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Bolts Bid Farewell to Mike Scifres
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Before the Bolts were on the clock in the sixth round, Chargers General Manager Tom Telesco made a difficult phone call.
Knowing the team was set to draft punter Drew Kaser out of Texas A&M, Telesco called veteran punter Mike Scifres to let him know the team was releasing him.
“Before we sent the pick in, I called Mike on the phone and told him our plan was we were going to draft a punter with this pick and that we’re going to release him,” said Telesco. “I told him how thankful we were for what he did for this community, number one. Number two, as a punter and a football player, he’ll probably go down as the best punter in this organization’s history. He’s a great person. I have a lot of respect for him as a professional. It was a tough phone call to make but we just felt like it was the time.”
Scifres was one of the longest-tenured Chargers on the roster spending 13 seasons in San Diego. As a fifth round pick (No. 149 overall) in the 2003 NFL Draft, he went on to play 195 games for the Bolts. He notched 756 punts with an average of 45.2 yards per punt which makes him the franchise’s all-time leader for career punting average.
The adage of football being a business gets thrown around, but like when Scifres took over for former Chargers punter Darren Bennett, Kaser will get his chance to do the same. Head Coach Mike McCoy mentioned how Scifres was not only a true professional on the phone, but he will remain one of the Chargers’ greatest players of all time.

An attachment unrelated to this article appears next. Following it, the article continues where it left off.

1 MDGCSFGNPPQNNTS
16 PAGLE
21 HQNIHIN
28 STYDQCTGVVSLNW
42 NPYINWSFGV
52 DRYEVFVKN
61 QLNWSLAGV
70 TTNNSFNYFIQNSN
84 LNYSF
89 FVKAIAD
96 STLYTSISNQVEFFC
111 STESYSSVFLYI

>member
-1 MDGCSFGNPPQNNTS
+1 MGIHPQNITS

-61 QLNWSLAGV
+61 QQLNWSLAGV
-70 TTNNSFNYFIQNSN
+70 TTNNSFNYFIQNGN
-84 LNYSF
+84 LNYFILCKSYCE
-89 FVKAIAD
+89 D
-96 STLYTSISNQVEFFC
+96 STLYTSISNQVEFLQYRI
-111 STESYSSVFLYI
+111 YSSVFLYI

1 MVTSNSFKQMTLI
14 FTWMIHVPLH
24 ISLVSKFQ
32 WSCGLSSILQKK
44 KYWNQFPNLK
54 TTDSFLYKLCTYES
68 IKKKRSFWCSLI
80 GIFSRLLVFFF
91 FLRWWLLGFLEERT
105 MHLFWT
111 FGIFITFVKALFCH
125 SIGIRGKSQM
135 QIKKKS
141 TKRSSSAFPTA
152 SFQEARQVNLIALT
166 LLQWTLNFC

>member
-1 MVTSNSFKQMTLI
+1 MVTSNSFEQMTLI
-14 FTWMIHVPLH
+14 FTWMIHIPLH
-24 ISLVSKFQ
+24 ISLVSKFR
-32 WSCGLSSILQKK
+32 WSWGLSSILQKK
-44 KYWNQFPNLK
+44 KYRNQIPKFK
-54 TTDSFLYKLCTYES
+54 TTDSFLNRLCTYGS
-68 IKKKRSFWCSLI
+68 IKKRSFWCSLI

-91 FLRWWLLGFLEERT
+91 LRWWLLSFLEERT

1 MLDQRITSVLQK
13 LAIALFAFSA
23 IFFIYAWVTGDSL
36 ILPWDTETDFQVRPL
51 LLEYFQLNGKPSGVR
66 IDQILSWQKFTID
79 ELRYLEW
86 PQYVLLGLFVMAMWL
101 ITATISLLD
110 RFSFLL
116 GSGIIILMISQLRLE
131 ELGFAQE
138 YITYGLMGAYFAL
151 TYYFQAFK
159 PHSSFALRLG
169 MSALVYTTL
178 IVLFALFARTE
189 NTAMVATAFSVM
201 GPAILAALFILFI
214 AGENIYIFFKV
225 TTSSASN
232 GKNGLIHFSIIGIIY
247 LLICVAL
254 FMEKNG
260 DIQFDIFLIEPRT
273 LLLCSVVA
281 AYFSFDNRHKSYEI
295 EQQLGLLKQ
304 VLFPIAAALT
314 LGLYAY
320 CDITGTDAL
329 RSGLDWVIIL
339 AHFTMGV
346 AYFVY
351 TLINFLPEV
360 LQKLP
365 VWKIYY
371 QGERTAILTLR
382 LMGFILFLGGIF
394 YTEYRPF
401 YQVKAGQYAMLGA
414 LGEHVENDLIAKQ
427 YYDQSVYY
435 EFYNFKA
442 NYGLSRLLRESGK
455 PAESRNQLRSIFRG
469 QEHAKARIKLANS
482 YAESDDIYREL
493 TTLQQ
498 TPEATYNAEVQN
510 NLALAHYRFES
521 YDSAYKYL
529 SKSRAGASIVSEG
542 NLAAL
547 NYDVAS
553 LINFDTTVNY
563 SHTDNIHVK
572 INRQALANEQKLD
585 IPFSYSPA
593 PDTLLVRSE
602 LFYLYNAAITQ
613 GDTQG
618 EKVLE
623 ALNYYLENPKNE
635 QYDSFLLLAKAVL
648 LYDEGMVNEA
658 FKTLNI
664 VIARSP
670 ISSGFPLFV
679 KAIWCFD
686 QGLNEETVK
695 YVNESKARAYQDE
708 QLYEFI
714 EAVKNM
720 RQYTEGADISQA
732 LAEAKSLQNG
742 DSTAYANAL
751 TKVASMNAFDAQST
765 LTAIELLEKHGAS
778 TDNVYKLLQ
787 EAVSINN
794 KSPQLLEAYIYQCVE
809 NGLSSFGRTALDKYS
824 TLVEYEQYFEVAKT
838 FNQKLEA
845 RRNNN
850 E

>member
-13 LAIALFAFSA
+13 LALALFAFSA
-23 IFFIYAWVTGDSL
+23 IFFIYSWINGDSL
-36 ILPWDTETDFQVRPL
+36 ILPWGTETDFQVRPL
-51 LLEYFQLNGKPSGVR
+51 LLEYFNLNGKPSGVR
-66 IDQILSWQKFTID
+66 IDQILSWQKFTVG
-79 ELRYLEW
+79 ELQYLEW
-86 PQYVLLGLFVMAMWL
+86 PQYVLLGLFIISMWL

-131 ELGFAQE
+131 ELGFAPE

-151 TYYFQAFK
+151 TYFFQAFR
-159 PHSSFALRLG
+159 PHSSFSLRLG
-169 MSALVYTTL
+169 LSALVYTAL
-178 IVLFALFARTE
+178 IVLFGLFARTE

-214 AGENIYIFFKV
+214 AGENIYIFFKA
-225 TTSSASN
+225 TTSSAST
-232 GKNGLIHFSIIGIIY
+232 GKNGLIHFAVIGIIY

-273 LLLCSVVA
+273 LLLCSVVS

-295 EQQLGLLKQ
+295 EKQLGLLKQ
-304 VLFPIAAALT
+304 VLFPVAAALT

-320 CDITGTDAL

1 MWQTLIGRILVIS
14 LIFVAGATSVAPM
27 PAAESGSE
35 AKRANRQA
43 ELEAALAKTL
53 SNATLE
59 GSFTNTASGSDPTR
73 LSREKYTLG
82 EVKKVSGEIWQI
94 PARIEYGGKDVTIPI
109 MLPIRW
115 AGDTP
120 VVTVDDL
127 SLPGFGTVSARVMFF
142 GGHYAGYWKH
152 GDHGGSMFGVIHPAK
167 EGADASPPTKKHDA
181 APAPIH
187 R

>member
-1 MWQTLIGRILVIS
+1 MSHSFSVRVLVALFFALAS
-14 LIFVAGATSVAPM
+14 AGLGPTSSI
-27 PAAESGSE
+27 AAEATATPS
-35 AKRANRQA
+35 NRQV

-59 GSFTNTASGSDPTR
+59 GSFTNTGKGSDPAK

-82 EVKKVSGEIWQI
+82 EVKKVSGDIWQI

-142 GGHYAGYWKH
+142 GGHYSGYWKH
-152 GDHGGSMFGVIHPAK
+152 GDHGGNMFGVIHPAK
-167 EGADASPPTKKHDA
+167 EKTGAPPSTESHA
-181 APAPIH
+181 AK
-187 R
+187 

“I’ll say this; I want to personally thank Mike,” McCoy said. “The first three years I’ve been here, if you look at other players on the team, the Philip Rivers, the Antonio Gates, Malcom Floyd (and) guys like that; you look at someone like Mike Scifres and put him in that conversation. What he’s done for this organization; he’s a true pro. Guys from here on out ask me, ‘What does it mean to be a San Diego Charger?’ And I’ll point to Mike Scifres. What he’s given to this organization for the past 13 years, we can’t thank him enough. This is the tough part of the job and talking to him on the phone, what a great guy. All he could do was thank the Spanos family but he understands the business. He’s a true pro. So thank you Mike, we’re going to miss you, buddy.” Read